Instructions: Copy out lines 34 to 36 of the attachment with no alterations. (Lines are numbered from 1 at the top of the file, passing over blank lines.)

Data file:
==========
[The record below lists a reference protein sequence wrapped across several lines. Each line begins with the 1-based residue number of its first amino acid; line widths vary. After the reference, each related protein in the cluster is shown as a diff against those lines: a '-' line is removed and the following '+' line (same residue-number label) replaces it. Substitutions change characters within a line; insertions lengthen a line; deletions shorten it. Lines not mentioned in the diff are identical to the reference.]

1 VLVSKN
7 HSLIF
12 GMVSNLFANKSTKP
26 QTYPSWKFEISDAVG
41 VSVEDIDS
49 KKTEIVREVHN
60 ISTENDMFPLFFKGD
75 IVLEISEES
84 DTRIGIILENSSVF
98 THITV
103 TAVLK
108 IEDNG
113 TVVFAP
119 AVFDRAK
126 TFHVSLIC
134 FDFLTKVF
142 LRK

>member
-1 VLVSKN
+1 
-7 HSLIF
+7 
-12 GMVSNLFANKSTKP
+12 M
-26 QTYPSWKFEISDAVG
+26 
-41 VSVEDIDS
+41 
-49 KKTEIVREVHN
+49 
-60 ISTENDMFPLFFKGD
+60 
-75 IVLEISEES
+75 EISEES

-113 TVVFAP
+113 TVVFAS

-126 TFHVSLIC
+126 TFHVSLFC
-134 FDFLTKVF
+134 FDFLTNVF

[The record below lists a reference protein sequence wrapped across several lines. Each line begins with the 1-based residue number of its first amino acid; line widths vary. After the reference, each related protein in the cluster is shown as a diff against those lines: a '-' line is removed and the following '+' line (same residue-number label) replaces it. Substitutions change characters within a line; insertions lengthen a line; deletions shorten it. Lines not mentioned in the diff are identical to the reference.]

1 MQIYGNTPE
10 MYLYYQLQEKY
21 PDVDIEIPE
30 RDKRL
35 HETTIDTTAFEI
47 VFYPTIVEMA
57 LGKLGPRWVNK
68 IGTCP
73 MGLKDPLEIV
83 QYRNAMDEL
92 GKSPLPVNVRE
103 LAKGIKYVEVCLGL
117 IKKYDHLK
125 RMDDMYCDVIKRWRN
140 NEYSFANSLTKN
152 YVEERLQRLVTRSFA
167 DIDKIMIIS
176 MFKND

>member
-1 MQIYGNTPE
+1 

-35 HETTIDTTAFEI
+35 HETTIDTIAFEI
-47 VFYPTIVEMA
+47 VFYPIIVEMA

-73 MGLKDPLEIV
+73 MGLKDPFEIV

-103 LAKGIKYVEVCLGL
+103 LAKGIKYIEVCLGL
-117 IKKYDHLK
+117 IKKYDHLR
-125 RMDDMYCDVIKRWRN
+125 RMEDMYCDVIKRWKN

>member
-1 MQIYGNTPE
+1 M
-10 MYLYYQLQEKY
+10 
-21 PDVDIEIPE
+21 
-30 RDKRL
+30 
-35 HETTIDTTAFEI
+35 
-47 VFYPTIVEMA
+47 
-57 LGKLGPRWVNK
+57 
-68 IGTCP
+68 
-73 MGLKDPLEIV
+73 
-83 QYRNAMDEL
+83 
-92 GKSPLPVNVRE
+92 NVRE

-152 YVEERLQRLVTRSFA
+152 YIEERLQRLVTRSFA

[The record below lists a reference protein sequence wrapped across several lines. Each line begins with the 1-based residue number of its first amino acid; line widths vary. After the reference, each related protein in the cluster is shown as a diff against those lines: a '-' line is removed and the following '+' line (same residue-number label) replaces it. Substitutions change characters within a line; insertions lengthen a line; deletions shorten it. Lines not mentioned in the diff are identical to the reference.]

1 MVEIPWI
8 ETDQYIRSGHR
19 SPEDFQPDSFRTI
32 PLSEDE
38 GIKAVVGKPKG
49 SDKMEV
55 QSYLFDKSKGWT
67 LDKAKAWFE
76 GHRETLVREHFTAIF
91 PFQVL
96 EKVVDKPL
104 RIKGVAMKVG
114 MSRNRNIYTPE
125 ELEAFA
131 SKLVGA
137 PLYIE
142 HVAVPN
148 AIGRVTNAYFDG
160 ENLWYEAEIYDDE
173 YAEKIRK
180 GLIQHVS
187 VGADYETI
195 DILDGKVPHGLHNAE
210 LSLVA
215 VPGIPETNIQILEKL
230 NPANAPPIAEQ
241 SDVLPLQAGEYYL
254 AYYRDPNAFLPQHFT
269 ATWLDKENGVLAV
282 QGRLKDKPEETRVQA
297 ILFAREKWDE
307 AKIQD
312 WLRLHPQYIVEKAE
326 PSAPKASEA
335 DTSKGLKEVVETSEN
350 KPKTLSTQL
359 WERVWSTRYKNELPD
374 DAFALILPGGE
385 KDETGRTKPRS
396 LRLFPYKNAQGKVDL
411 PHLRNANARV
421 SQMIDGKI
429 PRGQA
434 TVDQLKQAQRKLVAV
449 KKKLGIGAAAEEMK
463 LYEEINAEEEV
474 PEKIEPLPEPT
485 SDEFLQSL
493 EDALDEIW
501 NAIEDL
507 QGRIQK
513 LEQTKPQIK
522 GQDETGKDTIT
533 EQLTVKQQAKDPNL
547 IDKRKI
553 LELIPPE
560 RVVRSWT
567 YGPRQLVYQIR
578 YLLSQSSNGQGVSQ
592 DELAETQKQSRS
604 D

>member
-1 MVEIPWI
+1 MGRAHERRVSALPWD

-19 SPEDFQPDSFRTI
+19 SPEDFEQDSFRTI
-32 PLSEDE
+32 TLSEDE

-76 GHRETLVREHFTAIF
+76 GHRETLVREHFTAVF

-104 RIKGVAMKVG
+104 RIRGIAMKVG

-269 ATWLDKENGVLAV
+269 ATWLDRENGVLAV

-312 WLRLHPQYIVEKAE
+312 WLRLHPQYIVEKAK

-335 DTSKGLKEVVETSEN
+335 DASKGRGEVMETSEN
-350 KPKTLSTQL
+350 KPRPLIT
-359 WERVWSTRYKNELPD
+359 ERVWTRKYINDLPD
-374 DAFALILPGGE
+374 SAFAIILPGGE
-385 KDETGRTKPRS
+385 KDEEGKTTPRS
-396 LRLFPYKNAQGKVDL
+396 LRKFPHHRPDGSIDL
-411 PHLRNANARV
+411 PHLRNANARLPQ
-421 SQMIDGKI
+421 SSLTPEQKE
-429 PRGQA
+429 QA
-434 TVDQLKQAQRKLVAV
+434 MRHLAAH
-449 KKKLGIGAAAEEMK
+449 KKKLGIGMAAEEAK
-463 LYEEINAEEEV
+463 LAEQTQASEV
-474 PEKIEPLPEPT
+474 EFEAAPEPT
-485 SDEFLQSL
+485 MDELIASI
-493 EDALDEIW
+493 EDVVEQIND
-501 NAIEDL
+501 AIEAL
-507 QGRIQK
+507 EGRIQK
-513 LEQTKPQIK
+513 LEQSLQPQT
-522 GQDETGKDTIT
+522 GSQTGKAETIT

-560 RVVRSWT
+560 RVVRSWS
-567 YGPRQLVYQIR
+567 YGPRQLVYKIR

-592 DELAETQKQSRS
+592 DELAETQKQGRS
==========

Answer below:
-75 IVLEISEES
+75 EISEES

-113 TVVFAP